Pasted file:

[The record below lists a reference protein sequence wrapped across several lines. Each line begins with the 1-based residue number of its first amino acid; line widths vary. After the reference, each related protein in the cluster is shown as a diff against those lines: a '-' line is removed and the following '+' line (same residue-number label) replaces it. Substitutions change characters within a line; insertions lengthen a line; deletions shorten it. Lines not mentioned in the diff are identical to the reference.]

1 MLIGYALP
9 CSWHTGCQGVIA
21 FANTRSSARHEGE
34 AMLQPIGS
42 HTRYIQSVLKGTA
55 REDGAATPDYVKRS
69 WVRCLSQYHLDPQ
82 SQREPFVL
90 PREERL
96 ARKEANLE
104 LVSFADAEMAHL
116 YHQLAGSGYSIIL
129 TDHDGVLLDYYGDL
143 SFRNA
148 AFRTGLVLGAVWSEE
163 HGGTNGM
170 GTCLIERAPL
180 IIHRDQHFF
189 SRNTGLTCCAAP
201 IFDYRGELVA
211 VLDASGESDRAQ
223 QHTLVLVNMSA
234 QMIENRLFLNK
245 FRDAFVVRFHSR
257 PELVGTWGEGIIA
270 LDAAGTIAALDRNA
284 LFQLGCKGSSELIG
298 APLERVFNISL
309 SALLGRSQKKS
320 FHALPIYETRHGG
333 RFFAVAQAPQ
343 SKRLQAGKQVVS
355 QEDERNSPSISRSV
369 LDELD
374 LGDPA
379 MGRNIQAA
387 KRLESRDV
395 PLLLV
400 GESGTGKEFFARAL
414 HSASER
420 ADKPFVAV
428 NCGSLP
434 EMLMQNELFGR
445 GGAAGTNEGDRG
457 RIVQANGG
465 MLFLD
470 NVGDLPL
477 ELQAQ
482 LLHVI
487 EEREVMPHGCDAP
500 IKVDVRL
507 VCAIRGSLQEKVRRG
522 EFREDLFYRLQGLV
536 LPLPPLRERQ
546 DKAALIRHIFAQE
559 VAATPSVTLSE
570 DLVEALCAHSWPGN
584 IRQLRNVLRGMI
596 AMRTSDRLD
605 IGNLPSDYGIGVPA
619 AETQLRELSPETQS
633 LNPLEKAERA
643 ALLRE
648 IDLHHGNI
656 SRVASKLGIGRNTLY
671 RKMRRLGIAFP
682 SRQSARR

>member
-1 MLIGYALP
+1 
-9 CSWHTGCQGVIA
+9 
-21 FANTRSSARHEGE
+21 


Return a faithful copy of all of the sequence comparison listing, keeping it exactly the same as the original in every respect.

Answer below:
[The record below lists a reference protein sequence wrapped across several lines. Each line begins with the 1-based residue number of its first amino acid; line widths vary. After the reference, each related protein in the cluster is shown as a diff against those lines: a '-' line is removed and the following '+' line (same residue-number label) replaces it. Substitutions change characters within a line; insertions lengthen a line; deletions shorten it. Lines not mentioned in the diff are identical to the reference.]

1 MLIGYALP
9 CSWHTGCQGVIA
21 FANTRSSARHEGE
34 AMLQPIGS
42 HTRYIQSVLKGTA
55 REDGAATPDYVKRS
69 WVRCLSQYHLDPQ
82 SQREPFVL
90 PREERL
96 ARKEANLE
104 LVSFADAEMAHL
116 YHQLAGSGYSIIL
129 TDHDGVLLDYYGDL
143 SFRNA
148 AFRTGLVLGAVWSEE
163 HGGTNGM
170 GTCLIERAPL
180 IIHRDQHFF
189 SRNTGLTCCAAP
201 IFDYRGELVA
211 VLDASGESDRAQ
223 QHTLVLVNMSA
234 QMIENRLFLNK
245 FRDAFVVRFHSR
257 PELVGTWGEGIIA
270 LDAAGTIAALDRNA
284 LFQLGCKGSSELIG
298 APLERVFNISL
309 SALLGRSQKKS
320 FHALPIYETRHGG
333 RFFAVAQAPQ
343 SKRLQAGKQVVS
355 QEDERNSPSISRSV
369 LDELD
374 LGDPA
379 MGRNIQAA
387 KRLESRDV
395 PLLLV
400 GESGTGKEFFARAL
414 HSASER
420 ADKPFVAV
428 NCGSLP
434 EMLMQNELFGR
445 GGAAGTNEGDRG
457 RIVQANGG
465 MLFLD
470 NVGDLPL
477 ELQAQ
482 LLHVI
487 EEREVMPHGCDAP
500 IKVDVRL
507 VCAIRGSLQEKVRRG
522 EFREDLFYRLQGLV
536 LPLPPLRERQ
546 DKAALIRHIFAQE
559 VAATPSVTLSE
570 DLVEALCAHSWPGN
584 IRQLRNVLRGMI
596 AMRTSDRLD
605 IGNLPSDYGIGVPA
619 AETQLRELSPETQS
633 LNPLEKAERA
643 ALLRE
648 IDLHHGNI
656 SRVASKLGIGRNTLY
671 RKMRRLGIAFP
682 SRQSARR

>member
-1 MLIGYALP
+1 
-9 CSWHTGCQGVIA
+9 
-21 FANTRSSARHEGE
+21 